Rule 5 Blogging: Basic Training!

It’s the weekend and time, once again, for THE FIRST STREET JOURNAL’S version of Rule 5 Blogging. Robert Stacey Stacy McCain described Rule 5 as posting photos of pretty women somewhat déshabillé, but, on this site, our Rule 5 Blogging doesn’t put up pictures of Morgan Smith Goodwin in her summer clothes, but women, in full military gear, serving their countries in the armed forces. The terribly sexist authors on this site celebrate strong women, women who can take care of themselves and take care of others, women who have been willing to put their lives on the line in some not-so-friendly places, women who truly do have the “We can do it!” attitude.

Today, we go back to the beginning, to the basic training that every soldier, sailor, airman and Marine must pass.

Marine Corps Basic Training

Continue reading ‘Rule 5 Blogging: Basic Training!’ »

From Around the Blogroll

From The Washington Post, via the better-looking Dana on Patterico’s Pontifications:

We must weed out ignorant Americans from the electorate

By David Harsanyi | May 20 at 9:00 PM | David Harsanyi is a senior editor at the Federalist.

Never have so many people with so little knowledge made so many consequential decisions for the rest of us.

A person need only survey the inanity of the ongoing presidential race to comprehend that the most pressing problem facing the nation isn’t Big Business, Big Labor, Big Media or even Big Money in politics.

It’s you, the American voter. And by weeding out millions of irresponsible voters who can’t be bothered to learn the rudimentary workings of the Constitution, or their preferred candidate’s proposals or even their history, we may be able to mitigate the recklessness of the electorate.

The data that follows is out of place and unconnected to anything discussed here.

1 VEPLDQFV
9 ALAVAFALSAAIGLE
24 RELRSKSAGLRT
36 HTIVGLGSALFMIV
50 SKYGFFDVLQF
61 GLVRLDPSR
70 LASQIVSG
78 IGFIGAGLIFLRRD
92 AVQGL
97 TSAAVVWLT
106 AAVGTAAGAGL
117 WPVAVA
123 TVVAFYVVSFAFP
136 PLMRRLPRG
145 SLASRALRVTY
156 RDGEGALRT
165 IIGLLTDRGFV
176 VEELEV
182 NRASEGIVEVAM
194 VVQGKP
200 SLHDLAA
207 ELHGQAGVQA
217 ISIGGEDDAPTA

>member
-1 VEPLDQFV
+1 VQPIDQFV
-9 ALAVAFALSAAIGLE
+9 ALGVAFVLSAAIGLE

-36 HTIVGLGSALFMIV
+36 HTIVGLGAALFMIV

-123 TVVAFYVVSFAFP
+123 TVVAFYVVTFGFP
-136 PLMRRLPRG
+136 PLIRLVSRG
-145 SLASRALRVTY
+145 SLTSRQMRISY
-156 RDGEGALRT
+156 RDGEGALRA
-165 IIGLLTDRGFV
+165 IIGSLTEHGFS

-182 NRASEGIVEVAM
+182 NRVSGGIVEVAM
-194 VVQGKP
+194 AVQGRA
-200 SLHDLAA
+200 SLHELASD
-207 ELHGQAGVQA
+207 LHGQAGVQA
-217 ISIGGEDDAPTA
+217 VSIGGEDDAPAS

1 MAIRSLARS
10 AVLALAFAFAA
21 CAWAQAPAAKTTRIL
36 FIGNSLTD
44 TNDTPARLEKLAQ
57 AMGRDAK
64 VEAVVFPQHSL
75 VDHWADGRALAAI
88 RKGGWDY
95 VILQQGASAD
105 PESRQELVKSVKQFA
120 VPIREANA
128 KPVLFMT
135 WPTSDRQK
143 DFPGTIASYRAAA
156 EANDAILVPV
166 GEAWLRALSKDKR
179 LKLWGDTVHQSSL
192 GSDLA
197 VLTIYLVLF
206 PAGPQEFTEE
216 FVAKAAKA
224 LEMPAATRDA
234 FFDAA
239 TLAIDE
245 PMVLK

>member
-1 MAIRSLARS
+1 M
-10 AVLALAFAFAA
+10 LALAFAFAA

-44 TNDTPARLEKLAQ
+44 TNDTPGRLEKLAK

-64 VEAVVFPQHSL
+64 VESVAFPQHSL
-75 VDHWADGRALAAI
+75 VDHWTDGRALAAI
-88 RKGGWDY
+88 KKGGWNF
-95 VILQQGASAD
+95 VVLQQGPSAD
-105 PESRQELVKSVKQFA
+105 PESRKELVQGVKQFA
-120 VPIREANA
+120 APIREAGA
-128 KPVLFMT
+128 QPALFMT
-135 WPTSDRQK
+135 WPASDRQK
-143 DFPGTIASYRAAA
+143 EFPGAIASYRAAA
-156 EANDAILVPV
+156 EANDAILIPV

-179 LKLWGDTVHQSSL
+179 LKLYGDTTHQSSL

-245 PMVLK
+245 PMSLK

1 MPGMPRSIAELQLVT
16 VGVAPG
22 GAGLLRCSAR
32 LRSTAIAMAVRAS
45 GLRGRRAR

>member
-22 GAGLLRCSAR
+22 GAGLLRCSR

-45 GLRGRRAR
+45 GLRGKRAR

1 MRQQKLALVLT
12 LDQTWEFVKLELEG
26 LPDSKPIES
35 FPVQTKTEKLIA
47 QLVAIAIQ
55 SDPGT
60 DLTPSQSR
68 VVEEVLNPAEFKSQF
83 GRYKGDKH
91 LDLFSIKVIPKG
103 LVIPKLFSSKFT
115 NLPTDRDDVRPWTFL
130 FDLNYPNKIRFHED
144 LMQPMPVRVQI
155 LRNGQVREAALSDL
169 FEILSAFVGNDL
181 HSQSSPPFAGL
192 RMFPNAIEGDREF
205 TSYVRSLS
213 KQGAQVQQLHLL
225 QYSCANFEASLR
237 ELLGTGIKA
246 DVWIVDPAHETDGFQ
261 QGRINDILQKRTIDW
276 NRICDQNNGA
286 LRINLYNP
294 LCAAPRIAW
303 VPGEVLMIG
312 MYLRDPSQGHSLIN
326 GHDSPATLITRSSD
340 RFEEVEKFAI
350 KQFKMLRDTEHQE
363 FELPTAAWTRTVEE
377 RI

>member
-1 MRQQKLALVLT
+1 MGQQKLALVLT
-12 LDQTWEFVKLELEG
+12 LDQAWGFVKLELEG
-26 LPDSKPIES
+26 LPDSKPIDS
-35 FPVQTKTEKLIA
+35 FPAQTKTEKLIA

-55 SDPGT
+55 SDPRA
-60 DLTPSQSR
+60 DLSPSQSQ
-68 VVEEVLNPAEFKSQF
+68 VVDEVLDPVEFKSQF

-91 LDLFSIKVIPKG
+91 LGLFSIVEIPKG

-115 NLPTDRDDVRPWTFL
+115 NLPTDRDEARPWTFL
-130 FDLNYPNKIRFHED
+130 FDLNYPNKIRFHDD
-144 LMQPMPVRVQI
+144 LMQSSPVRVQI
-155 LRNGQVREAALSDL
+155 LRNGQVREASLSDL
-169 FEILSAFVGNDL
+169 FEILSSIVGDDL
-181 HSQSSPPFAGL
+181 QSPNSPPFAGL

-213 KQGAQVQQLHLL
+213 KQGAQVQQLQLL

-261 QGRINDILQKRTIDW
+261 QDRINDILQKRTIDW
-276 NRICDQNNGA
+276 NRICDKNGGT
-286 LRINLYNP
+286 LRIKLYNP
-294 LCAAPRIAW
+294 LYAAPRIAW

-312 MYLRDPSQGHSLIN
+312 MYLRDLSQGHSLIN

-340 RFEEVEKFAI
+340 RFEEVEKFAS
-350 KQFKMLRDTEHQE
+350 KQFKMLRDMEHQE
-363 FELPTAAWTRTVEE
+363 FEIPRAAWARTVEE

No, we shouldn’t erect physical barriers to ballot access. Let’s purchase more voting machines, hire additional poll workers, streamline the registration process, mail out more ballots for seniors and produce more “Rock the Vote” ads imploring apathetic millennials to embrace their civic duty.

At the same time, let’s also remember that checking a box for the candidate whose campaign ads you like best is one of the most overrated obligations of the self-governed. If you have no clue what the hell is going on, you also have a civic duty to avoid subjecting the rest of us to your ignorance.

Unfortunately, we can’t trust you.

Now, if voting is a consecrated rite of democracy, as liberals often argue, surely society can have certain minimal expectations for those participating. And if citizenship itself is as hallowed as Republicans argue, then surely the prospective voter can be asked to know just as much as the prospective citizen. Let’s give voters a test. The citizenship civics test will do just fine.

There’s more at the original.

Now, I will freely admit that I have previously joked that we should return to the franchise the way the Framers understood it, being limited to white male property owners, but that’s just it: such a suggestion was a joke. Mr Harsanyi proposes one test; we used to have others, one being the ability to pay a poll tax, something ended by a constitutional amendment.

But what Mr Harsanyi’s article really is is a complaint that the voters, those stupid, stupid voters, decided to cast their votes for Donald Trump for the Republican presidential nomination. That I disagree with the voters’ choices is obvious and many-times stated, but I certainly do not hold with the fascist left’s belief that only the elites should have control of the government. What Mr Harsanyi has written is exactly why Mr Trump has become the (presumptive) Republican nominee: so many Americans are just plainly pissed off at the conduct of the governing elites that a candidate like Mr Trump could win. We saw this with the all-too-brief rise of the TEA Party, and Ross Perot’s candidacy back in 1992, and now we have the Republican presidential nomination going to the leader of the I’m-mad-as-Hell-and-I’m-not-going-to-take-it-anymore voters.

We will survive a Trump presidency, probably a bit better than we’d survive a Hillary Clinton Administration.

And now, on to the rest of the blogroll!